Of course, I turned and engaged him immediately in football chatter. I'd been a huge fan. To this day, Simpson is the only really cordial, polite and open celebrity I've ever met, if I ignore the time Dick Ebersol called my place and, thinking I was someone else, called me "Stevie."
O. J. and I actually discussed a ninety-six yard run I saw complete in Buffalo's old Rock Pile, at the start of which he juked Pittsburgh's L. C. Greenwood onto his butt five yards passed the line of scrimmage. Simpson's unaffected niceness and willingness to tell stories always made it hard for me to accept the criminal accusations aimed at him.
I suppose I only saw one side of a complicated personality, but it stuck. This affliction never inhibited Jay Leno who repeatedly taught many of us a lesson in civics: the American value of "innocent until proven guilty" doesn't count if you know how to play prejudice for laughs on late night talk shows.
I once saw Dennis Franz chugging happily up Madison Avenue in the very high rent district, mixing invisibly with tourists, very much in his element, looking like a regular guy. He seemed happy not to attract attention, although I suppose that sort of relief is less available once your career hits its inevitable decline.
Speaking of declines, Woody Allen is well-known for disguising himself under huge, floppy hats during walks around Manhattan, which you can tell from his movies he loves to take or used to. Now, he prefers to follow Scarlett Johansson around Europe, trying to remember where he left his mojo.
If you've watched the scene in Manhattan where he is cornered by fans while waiting for his date to show up outside a movie theater, you can understand why it's uncomfortable for a true Upper East Side snob.
My speechless meeting up with Woody occurred shortly after he pitched Mia Farrow for her adopted daughter Soon Yi Previn. Soon Yi had a limited salubrious affect on Woody in that he was not, on this day, wearing a bonnet more suited for church ladies on Sunday, but he did retain his trademark, disgusted with the world scowl.
What the hell did she see in... Never mind.
Anyway, my wife and I were walking down one of the really pretty East Side streets, one with brownstones and what Kurt Vonnegut called "fabulously well to do" owners, when we saw Woody with Soon Yi out for a stroll or walking off lunch.
On a day as gorgeous as that one, few people, especially old guys with adoring young girlfriends are scowling. That's how I knew it was the great star. The increasing intensity of his scowl sent out waves of I don't want to be seen vibrations. Nonetheless, we had the unfortunate coincidence of meeting exactly where a sidewalk intruding tree narrowed passage.
Not wishing to step into the street, but courteous as ever, we paused and waited while May and December, twisting slightly sideways, passed. Make that April and November.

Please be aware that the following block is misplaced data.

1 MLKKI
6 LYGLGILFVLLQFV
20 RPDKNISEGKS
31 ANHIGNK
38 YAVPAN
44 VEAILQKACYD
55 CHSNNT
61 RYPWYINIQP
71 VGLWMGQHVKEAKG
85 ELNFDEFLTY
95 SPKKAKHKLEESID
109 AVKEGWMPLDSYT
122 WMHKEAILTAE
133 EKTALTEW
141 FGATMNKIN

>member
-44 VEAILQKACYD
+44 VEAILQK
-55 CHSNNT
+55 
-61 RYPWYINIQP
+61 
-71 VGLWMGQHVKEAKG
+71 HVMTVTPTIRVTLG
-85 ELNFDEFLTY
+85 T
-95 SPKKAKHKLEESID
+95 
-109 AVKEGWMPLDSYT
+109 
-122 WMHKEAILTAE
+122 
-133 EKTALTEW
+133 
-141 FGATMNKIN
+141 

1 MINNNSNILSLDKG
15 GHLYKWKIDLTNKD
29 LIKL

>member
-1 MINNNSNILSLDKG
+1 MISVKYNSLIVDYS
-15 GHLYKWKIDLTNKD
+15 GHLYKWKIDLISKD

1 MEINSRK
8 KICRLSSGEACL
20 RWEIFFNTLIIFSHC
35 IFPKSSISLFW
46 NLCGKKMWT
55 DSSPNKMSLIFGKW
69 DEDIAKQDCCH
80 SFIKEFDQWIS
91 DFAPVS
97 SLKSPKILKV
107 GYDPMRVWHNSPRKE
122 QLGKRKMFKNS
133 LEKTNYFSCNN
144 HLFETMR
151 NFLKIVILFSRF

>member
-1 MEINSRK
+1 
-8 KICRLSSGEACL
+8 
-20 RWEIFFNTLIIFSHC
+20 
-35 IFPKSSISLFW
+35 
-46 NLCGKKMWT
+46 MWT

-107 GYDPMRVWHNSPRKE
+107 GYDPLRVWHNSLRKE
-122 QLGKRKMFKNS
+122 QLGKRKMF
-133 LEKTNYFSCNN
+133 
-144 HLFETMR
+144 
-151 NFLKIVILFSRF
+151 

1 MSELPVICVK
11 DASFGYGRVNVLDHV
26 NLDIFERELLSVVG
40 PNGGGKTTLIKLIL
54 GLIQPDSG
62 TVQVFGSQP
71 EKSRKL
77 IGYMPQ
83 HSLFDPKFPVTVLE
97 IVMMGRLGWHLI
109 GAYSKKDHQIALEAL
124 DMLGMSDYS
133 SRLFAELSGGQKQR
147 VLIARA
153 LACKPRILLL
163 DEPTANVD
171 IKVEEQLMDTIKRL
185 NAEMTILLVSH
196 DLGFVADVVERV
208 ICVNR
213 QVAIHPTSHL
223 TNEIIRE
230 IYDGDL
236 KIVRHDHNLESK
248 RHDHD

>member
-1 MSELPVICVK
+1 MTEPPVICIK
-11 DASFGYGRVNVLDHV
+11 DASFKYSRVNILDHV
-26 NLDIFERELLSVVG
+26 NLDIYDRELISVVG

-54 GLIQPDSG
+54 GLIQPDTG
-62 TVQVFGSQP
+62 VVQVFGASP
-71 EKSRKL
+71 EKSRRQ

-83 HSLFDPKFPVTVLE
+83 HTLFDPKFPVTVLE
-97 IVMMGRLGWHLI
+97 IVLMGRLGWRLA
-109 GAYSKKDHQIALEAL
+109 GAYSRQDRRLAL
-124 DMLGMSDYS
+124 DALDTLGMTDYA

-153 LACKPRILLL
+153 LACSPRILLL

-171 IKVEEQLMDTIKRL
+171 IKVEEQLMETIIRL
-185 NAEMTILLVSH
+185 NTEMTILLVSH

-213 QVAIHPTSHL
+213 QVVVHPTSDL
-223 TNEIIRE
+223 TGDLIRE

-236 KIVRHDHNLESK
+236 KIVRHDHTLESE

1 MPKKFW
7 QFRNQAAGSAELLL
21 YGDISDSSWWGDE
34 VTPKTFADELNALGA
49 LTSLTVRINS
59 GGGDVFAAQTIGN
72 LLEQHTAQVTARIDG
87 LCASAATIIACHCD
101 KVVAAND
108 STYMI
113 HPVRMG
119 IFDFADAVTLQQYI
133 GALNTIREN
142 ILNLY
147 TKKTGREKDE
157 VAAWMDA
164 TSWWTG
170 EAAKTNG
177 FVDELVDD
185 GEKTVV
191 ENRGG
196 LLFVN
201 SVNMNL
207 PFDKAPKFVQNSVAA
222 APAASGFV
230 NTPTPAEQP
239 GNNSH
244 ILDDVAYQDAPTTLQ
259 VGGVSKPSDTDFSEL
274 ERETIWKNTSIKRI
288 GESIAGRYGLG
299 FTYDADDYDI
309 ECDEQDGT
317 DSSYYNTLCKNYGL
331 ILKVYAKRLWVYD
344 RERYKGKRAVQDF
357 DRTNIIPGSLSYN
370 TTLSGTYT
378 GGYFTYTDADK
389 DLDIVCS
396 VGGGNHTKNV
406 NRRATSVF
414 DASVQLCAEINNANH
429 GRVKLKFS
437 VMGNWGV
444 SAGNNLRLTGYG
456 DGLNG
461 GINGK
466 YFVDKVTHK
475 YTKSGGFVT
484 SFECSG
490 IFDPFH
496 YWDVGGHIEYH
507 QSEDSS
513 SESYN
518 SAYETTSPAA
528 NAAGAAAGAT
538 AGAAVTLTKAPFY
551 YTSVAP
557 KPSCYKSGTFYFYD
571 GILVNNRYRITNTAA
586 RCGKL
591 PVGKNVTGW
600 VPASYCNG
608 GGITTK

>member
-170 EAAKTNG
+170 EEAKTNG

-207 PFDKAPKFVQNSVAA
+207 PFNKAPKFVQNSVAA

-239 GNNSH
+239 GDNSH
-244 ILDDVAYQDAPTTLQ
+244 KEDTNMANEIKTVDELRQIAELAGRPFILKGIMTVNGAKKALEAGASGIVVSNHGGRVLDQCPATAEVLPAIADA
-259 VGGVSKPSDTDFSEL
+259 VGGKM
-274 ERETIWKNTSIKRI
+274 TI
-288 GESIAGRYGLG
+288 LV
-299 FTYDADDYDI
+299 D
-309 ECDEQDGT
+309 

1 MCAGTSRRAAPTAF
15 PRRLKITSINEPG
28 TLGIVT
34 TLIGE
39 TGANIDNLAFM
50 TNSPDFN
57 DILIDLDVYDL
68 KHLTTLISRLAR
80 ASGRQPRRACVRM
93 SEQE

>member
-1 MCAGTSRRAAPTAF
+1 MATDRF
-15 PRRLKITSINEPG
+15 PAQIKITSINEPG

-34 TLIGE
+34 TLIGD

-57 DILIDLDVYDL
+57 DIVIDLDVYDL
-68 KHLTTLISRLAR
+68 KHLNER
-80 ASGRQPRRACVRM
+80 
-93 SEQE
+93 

Not a whisper of recognition escaped my lips. Neither Woody nor his pal nodded or even mumbled "thank you." Of course, this was before his talent went into eclipse, so a certain celebrity snobbery was more than reasonable.
Next time, I ain't moving.
My most recent celebrity is the still great actress Angela Lansbury. We've seen her recently on Broadway, and she always is cast as someone a bit feeble, now in her eighties.
But this encounter proved to me that this octogenarian can turn some fantastic physical maneuvers, especially when she finds she's being approached on a stroll through Central Park by a bald guy fumbling with his Flip HD to get a shot.
Okay, I admit it was me fumbling with my pocket video camera, a great little deal I try always to carry in order to capture those moments that give my wife a chance to say, "What did you shoot that for?" or, more commonly, "That would be really nice if you didn't jiggle it so much." Or, "Doesn't it come with something to clean the lens?"
Well, I do have a nifty thirteen second video of Lansbury turning heel and almost running away, which I will post on YouTube as soon as I figure out how to erase the audio track of my mushy comments about seeing her in Noel Coward's Blythe Spirit . (She was great, hilarious!)
Lansbury was also great in A Little Night Music, although the show itself is fairly sucky. I love Sondheim. I don't love plays about Nineteenth Century manners, ridiculous as they are, that cannot be saved by good music and clever lyrics.
So, There You Have It: Celebrity Sightseeing
It's true I had a brief "Hey, Spike," with Mr. Lee in Central Park as he was sitting quietly with one of his children, hoping to be left alone like a real dad, and I also ran into Michael Learned as she was hustling out a stage door to go to a party. But I've never had a planned sighting.
Stars love New York and many live here. For the most part, like Alec Baldwin and Spike Lee, they try to do ordinary things in an ordinary way. If you use these helpful tips to spot one, please be respectful. Use your Flip HD only when they don't see you or have their permission. I know I'll be following that rule henceforth.
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If you see a baseball player, even A-Rod from the first row, that doesn't count. He is still in his public, not private persona.
Also, if you attend a cabaret and enjoy Tom Wopat with a small jazz group and annoy him when he's trying to get to greet some friends after the set, that only counts as half a sighting.
Okay, that was me, too, and he was fairly nice about it.